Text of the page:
"AGO is of the view that SSG was tardy in its enforcement actions and did not put in adequate effort to conduct audits of employers which potentially owed significant amounts of SDL," it added.
AGO also said it had audited the whole-of-government period contract and framework agreement on creative services for communications campaigns that was administered by the Ministry of Communications and Information (MCI), after it received complaints.
Under the agreement, public sector agencies can procure creative services from a panel of vendors, and at prices evaluated by MCI.
The AGO noted that MCI did not get approval from the appropriate authority for variation in this contract – the agreement had been approved at a value of $174 million for three years from October 2018.
The contract was subsequently extended by six months, but the total procurement made under the agreement as at Dec 31, 2021 was $322.74 million, nearly twice the initial approved value.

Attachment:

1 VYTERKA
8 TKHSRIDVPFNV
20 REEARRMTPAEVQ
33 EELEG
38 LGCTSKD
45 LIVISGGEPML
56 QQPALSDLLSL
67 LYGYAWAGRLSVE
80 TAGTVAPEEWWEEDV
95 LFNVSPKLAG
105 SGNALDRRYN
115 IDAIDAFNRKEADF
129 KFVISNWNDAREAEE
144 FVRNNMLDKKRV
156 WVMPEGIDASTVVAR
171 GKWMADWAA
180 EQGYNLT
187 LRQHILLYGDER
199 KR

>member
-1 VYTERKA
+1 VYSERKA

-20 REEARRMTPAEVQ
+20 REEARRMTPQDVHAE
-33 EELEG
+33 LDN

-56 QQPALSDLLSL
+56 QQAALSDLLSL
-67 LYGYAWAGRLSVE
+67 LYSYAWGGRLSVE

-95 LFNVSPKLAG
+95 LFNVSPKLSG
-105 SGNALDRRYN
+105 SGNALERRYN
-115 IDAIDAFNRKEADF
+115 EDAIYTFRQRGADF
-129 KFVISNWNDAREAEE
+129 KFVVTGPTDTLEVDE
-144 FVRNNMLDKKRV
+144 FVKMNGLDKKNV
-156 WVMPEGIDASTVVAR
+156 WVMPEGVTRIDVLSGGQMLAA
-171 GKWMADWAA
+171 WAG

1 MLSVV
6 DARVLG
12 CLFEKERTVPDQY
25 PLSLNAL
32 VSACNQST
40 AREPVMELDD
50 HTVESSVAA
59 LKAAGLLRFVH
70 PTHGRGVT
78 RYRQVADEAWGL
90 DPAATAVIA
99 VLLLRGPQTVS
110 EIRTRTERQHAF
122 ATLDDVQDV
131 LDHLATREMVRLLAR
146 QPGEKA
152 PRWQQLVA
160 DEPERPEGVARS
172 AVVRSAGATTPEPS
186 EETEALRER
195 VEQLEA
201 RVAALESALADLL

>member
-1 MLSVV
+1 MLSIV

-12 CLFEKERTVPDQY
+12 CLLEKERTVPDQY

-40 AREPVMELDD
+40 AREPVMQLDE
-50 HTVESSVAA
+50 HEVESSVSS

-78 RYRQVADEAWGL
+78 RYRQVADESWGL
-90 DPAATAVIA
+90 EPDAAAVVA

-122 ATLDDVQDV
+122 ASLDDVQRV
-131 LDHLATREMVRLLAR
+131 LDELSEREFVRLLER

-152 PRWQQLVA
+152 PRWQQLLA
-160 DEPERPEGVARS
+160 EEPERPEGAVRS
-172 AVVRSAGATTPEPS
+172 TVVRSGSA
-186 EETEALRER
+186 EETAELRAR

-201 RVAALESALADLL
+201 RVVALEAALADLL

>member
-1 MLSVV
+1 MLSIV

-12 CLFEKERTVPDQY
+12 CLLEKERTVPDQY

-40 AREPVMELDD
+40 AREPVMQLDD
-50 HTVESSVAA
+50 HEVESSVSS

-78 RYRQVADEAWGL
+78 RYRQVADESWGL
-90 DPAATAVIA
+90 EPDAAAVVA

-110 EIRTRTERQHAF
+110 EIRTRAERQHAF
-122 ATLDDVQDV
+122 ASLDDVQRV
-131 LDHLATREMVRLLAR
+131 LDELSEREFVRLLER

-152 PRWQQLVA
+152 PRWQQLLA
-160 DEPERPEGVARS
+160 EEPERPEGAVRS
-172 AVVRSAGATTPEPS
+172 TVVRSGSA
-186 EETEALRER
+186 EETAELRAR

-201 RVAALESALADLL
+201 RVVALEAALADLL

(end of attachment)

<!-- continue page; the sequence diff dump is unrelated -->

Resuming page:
In response, MCI said part of the increase was due to the surge in communications campaigns such as for the Merdeka Generation Package and Covid-19 related communications on vaccination, jobs and safe management measures, which could not have been accounted for in 2018.
AGO also said that when MCI called a tender to appoint the vendors, it did not clearly state the unit of measurement for certain items that tenderers were supposed to quote for.
This led to different vendors using different units of measurement when public agencies procured their services – for instance, some vendors used “per man-hour” to measure manpower services instead of “per person” as MCI had intended.